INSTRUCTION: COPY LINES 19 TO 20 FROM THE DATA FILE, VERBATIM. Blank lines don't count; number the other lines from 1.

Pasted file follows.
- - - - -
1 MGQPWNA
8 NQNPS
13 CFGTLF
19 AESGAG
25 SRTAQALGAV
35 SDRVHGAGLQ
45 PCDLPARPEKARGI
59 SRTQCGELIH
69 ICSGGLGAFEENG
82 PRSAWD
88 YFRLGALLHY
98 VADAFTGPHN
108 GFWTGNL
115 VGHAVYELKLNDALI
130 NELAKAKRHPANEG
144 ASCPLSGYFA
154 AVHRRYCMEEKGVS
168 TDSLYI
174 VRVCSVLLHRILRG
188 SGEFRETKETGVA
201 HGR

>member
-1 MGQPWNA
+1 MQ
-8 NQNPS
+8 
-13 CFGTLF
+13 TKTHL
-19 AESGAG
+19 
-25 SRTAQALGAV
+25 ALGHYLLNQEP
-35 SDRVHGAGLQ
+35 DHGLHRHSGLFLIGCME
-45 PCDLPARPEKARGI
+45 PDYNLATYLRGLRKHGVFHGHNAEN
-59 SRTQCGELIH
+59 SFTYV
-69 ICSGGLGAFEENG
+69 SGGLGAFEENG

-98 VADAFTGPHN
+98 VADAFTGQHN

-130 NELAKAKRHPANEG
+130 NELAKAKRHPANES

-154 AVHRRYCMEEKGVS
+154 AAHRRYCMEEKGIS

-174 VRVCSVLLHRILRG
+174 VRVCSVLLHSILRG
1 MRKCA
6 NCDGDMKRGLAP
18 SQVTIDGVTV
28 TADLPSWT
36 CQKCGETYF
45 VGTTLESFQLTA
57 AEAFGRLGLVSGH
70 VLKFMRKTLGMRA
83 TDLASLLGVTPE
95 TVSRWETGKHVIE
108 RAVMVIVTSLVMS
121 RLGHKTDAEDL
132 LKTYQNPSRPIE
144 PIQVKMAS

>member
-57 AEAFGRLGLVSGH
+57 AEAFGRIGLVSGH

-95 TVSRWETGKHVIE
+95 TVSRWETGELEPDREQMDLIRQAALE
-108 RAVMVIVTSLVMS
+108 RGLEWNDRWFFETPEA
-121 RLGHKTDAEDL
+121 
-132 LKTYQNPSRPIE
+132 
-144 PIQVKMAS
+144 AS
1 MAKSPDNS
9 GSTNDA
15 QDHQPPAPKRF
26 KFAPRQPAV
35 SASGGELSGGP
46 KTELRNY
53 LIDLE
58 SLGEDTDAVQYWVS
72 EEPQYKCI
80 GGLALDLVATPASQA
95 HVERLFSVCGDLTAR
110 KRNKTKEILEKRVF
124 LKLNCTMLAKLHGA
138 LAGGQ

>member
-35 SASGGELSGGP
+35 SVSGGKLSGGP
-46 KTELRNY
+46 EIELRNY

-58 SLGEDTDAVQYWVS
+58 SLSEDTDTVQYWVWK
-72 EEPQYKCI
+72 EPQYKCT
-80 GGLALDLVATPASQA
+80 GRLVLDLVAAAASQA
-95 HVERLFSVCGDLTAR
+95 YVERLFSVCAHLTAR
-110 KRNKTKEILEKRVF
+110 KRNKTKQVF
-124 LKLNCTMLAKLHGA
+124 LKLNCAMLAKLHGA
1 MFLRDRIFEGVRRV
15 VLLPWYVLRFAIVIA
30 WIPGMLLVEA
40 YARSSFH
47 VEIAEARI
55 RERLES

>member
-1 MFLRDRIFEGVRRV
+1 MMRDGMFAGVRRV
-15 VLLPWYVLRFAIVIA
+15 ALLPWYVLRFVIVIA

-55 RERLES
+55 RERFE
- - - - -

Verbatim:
174 VRVCSVLLHRILRG
188 SGEFRETKETGVA